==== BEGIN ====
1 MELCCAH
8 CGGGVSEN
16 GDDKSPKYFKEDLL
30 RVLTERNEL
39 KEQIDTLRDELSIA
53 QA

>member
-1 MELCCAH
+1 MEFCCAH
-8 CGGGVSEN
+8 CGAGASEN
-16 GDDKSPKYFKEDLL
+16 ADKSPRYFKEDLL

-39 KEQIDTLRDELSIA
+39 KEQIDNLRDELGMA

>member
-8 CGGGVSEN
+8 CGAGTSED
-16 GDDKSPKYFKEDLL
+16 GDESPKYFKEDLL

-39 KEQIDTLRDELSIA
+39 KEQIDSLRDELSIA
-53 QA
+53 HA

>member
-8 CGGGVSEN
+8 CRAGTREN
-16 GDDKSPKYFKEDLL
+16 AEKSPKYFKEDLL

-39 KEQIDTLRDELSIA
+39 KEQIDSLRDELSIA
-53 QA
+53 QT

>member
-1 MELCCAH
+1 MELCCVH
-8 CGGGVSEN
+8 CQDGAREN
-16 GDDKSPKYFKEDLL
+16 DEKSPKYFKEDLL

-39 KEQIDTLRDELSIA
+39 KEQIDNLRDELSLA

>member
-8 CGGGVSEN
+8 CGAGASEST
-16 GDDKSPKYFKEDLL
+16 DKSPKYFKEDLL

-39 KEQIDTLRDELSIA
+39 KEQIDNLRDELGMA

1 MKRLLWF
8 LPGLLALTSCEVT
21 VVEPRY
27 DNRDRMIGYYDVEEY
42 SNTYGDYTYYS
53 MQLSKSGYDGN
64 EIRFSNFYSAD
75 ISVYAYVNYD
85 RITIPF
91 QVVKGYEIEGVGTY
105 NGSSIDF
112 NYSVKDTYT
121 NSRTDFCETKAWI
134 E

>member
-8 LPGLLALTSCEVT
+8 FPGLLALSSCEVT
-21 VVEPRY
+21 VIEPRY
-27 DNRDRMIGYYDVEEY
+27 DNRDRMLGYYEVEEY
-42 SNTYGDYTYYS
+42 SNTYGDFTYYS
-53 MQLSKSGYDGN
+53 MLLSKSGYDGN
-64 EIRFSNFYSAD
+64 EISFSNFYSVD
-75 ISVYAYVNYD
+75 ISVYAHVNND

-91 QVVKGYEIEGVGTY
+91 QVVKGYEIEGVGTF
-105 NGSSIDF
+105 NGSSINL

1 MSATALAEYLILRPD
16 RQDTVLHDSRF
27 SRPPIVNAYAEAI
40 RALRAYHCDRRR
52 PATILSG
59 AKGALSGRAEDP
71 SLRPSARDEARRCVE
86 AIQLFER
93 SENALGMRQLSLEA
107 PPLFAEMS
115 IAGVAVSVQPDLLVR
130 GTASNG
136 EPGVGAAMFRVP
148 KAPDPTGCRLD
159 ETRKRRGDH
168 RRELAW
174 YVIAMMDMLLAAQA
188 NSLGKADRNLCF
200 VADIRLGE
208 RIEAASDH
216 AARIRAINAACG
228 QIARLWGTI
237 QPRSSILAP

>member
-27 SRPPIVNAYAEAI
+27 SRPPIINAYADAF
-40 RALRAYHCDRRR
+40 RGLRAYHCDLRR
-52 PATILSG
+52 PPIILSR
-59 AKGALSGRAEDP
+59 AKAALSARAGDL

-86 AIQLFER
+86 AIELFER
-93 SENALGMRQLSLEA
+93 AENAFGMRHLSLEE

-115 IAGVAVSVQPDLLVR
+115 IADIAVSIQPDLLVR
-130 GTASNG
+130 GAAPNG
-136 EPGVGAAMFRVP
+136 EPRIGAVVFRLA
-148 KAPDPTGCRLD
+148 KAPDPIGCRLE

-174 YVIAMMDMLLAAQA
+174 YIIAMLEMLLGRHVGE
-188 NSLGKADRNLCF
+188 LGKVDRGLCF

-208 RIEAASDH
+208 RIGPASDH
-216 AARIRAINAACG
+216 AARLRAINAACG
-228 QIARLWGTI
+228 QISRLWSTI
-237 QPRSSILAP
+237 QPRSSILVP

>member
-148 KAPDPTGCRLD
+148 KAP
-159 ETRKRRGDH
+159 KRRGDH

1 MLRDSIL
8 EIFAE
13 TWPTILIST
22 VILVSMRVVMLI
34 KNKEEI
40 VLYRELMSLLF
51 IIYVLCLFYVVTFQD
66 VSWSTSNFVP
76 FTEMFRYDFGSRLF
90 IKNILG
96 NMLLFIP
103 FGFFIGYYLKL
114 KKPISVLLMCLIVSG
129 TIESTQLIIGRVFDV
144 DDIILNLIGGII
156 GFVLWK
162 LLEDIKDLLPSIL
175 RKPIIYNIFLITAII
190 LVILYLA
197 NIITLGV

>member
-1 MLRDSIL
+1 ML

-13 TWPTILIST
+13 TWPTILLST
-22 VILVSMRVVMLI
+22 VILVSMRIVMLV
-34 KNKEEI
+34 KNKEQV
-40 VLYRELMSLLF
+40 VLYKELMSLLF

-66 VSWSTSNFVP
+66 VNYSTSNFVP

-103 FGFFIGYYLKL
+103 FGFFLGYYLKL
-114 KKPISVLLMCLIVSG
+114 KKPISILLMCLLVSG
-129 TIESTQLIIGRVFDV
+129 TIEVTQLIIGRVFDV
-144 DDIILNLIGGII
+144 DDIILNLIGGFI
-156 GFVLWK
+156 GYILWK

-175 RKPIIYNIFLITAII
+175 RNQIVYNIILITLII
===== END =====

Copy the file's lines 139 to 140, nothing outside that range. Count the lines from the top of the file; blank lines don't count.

>member
-148 KAPDPTGCRLD